Here’s the text [the article is about breeding using species]:
"The primary importance of breeding with species is the introduction of resistance to fungal disease or insect pest into the garden roses. Some successful results are referred to above. But other character traits could also be improved by species crosses. Breeding with R. foetida (R. lutea var. persiana) resulted in yellow rose cultivars for the first time. The other yellow species (R. hugonis, R. ecae, R. primula[/i]) could be included in breeding programmes to improve yellow flower color with winter hardiness.
In roses, yellow flower colour is caused by lipophilic carotenoids of the chromoplasts. These are inherited maternally, therefore only crosses with yellow seed parents are successful. At p. 311.
W. Spethmann, University of Hanover, Germany. His email is online. spethmann at baum.uni-hannover.de
Well there is the source of the poor information. Spethmann is right about the inheritance of the plastid genome, but … While the plastid genome that gives rise to chloroplasts, amyloplasts, chromoplasts is inherited through the seed parent (there are some exceptions), in other plant species where the genetics of this pathway have been extensively studied there are numerous nuclear encoded genes that are involved in the biochemical pathway that synthesizes the carotenoids. I really doubt that roses are the exception. Anyway, just my two cents, Liz
two cents from germany, joining those thrown by Liz.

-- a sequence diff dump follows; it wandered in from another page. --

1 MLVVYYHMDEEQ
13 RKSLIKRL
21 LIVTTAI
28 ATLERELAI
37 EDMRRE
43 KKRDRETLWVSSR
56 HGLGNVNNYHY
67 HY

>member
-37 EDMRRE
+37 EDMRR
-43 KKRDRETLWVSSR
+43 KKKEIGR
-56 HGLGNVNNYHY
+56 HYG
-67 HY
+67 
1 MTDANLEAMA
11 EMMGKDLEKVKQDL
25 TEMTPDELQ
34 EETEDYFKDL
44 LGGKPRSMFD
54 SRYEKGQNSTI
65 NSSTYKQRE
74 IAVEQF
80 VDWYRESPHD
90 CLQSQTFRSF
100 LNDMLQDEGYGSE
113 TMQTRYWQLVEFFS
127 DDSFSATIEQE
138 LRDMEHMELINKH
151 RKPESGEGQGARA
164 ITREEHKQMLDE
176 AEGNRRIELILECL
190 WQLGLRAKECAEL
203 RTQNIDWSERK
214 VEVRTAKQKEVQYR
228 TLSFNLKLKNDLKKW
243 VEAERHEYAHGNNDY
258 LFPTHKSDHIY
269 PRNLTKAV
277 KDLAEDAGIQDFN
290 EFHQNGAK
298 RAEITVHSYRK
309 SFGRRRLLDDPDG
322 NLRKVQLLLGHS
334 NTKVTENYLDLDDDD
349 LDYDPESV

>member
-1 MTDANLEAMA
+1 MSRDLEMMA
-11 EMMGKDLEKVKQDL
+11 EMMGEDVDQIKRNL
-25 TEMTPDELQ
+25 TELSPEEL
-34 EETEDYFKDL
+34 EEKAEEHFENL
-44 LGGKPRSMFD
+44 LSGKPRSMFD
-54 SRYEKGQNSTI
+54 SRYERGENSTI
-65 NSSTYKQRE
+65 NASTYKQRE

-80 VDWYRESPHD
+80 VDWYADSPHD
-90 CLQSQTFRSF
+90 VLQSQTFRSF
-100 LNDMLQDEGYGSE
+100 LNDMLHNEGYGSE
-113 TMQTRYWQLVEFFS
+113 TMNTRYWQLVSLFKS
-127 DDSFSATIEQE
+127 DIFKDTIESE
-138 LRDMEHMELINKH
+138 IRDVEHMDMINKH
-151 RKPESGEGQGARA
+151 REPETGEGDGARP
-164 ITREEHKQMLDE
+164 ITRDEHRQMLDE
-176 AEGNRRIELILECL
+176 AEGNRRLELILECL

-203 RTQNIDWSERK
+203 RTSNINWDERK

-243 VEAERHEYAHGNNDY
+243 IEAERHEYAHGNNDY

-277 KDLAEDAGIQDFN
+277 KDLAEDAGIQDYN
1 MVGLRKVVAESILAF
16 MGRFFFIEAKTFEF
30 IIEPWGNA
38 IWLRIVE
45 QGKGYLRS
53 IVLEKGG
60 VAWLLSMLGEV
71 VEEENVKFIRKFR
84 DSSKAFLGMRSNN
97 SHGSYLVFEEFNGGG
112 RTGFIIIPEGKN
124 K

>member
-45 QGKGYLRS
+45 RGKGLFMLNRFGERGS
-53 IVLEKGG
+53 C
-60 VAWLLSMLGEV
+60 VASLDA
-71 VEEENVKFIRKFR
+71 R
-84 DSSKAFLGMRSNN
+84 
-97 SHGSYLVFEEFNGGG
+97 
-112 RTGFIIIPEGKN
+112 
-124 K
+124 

I think thats right. …
If there would be at least two traits for different kinds of yellows (light and deep ones e.g.)- even in that one section of the spinosissimae - it would be no wonder to me, to get different explanations from different authors.
Maybe I’m missing something, but that yellow does not seem very deep. The seed parent has a stronger yellow. Is that your point? On the other side of things, Hazeldean is a relatively strong yellow arising from a light-colored seed parent. Almost certainly the intense yellow came from the pollen parent or pollen grandparent.
It could be the light yellow from the Canary Bird line that is crossed in per Pollen of Golden Chersonese in your crossings.
The deeper ecae yellow would be perhaps possible if one takes ecae as a mother plant.
I will take ecae (and Golden Chersonese) as a mother plant this year, its not a big shrub, the one I have here, but good enough.
By the way, I crossed with Golden Chersonese, too, and have already got 4 Seedlings out of this crossing from last year:
Rosa rugosa ‘alba’ x Golden Chersonese
Not difficult, as you know, rugosa is a good seedparent.
But its a section cross between cinnamomeae and spinosissimae.
It will be very interesting, to see, what colours will derive out of this crossing, - to be honest, thats the only reason, why I did it: I want to know something about the colour-inherities of the possibly different traits of yellows.
“Differential pairing of chromosomes does play a role in the reduced fertility of some hybrids, and can greatly reduce the frequency of segregation of characters in the hybrid progeny. That is, if we cross Rosa foetida with a Hybrid Tea, we cannot expect fully fertile, deep yellow Hybrid Teas in the F2.; and it will take even longer to eliminate the susceptibility to blackspot.”
The possibility of differential pairing of chromosomes should play also a big role in Hulthemia and perhaps banksiae crosses.
Wow, this makes it pretty difficult.
Perhaps the best is really to throw with pollen around and think less.